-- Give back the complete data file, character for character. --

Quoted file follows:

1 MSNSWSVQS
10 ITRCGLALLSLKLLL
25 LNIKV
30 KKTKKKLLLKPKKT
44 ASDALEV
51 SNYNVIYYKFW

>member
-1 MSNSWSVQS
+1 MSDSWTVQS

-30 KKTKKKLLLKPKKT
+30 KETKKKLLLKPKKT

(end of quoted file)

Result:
1 MSNSWSVQS
10 ITRCGLALLSLKLLL
25 LNIKV
30 KKTKKKLLLKPKKT
44 ASDALEV
51 SNYNVIYYKFW

>member
-1 MSNSWSVQS
+1 MSDSWTVQS

-30 KKTKKKLLLKPKKT
+30 KETKKKLLLKPKKT